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State borrows €1.5bn more to fund its swelling deficit


Auctions: Treasury Buildings in Dublin

Auctions: Treasury Buildings in Dublin

Auctions: Treasury Buildings in Dublin

THE State's treasury has borrowed €1.5bn to help cover the skyrocketing deficit amid record unemployment and emergency Covid-19 spending.

The National Treasury Management Agency (NTMA) yesterday issued €850m in bonds due for redemption in 2029 and €650m more maturing in 2050.

Both offerings were oversubscribed by institutional investors seeking low-risk debt securities - though at a moderately higher cost to the State than when 2029 bonds were last auctioned on the eve of Ireland's lockdown.

The nine-year bonds offered yields, or interest payouts, barely above zero - just 0.043pc. This was the first time since July 2019 that the NTMA's auction of that benchmark 2029 debt security merited a yield above the zero threshold.

Yields offered to investors to take the 30-year bonds were higher - 0.79pc - reflecting greater perceived risk of default at some point between now and 2050.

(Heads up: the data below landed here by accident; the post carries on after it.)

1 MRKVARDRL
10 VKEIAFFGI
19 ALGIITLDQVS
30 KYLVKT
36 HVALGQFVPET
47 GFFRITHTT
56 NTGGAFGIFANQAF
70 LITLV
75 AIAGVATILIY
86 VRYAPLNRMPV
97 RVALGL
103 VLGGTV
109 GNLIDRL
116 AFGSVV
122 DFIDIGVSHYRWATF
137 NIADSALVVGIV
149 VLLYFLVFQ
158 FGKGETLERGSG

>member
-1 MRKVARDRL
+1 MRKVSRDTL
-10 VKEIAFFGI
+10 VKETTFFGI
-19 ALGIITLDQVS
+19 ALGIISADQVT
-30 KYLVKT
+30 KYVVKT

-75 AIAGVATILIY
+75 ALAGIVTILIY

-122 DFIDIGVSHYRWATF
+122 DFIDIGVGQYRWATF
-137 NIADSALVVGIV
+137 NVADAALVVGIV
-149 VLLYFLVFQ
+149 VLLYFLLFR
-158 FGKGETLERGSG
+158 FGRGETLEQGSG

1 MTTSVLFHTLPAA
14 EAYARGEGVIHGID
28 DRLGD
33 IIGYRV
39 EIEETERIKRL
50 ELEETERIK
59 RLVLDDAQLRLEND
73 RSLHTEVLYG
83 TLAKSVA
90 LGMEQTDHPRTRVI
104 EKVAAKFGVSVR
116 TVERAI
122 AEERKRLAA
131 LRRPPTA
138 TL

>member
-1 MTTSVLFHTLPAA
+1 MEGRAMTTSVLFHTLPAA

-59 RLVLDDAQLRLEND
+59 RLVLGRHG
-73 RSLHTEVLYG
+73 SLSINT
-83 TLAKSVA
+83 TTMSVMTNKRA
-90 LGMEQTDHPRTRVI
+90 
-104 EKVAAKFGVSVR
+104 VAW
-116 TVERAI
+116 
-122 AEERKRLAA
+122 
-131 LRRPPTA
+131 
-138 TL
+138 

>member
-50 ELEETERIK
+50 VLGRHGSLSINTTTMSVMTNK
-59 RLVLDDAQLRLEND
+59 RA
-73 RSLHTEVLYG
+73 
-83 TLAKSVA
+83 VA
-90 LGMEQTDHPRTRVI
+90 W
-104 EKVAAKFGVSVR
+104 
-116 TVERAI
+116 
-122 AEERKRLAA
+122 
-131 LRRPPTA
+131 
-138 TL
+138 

By comparison, the last time the NTMA issued 2029 bonds - coincidentally on March 12, hours before the Government closed schools and restricted public events in the first act of the lockdown - its auction of €1bn of the 2029 IOUs delivered negative yields of -0.156pc, a record low.

This showed, at the time, buyers were willing to add potentially loss-making bonds to their portfolios simply for the long-term security they offered.

While yesterday's auction results represent exceptionally cheap borrowing in historic terms, the increase in yields shows that investors now view Irish debt as slightly riskier than just two months ago, particularly relative to debt issued by the AAA-rated nations of Europe: Germany, Denmark, the Netherlands, Sweden and Switzerland. Their debt securities still command below-zero yields amid the rock-bottom interest rate environment maintained by the European Central Bank.

Since the lockdown, the NTMA has doubled the scale of its planned bond auctions this year to a range of €20bn to €24bn to fund this year's runaway deficit. Last month it had been forecast to hit €23bn, but Taoiseach Leo Varadkar this week said the deficit could reach €30bn by year's end.

The NTMA has raised more than €12.5bn this year and last month redeemed nearly €11bn in 2004-issued bonds paying out 4.7pc. This act shaved more than €450m off the State's annual interest bill.

Irish Independent